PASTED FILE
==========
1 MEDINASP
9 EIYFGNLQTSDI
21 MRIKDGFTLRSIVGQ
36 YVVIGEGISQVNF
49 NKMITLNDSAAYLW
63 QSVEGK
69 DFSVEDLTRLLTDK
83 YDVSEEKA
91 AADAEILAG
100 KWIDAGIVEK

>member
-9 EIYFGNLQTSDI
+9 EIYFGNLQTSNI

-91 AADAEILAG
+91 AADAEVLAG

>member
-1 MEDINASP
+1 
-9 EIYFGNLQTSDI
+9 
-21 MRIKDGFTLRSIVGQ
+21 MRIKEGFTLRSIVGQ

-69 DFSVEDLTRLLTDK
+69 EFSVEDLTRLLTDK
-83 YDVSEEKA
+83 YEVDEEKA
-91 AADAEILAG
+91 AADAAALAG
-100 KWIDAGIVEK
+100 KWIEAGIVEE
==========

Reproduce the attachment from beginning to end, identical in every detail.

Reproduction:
1 MEDINASP
9 EIYFGNLQTSDI
21 MRIKDGFTLRSIVGQ
36 YVVIGEGISQVNF
49 NKMITLNDSAAYLW
63 QSVEGK
69 DFSVEDLTRLLTDK
83 YDVSEEKA
91 AADAEILAG
100 KWIDAGIVEK

>member
-9 EIYFGNLQTSDI
+9 EIYFGNLQTSNI

-91 AADAEILAG
+91 AADAEVLAG

>member
-1 MEDINASP
+1 
-9 EIYFGNLQTSDI
+9 
-21 MRIKDGFTLRSIVGQ
+21 MRIKEGFTLRSIVGQ

-69 DFSVEDLTRLLTDK
+69 EFSVEDLTRLLTDK
-83 YDVSEEKA
+83 YEVDEEKA
-91 AADAEILAG
+91 AADAAALAG
-100 KWIDAGIVEK
+100 KWIEAGIVEE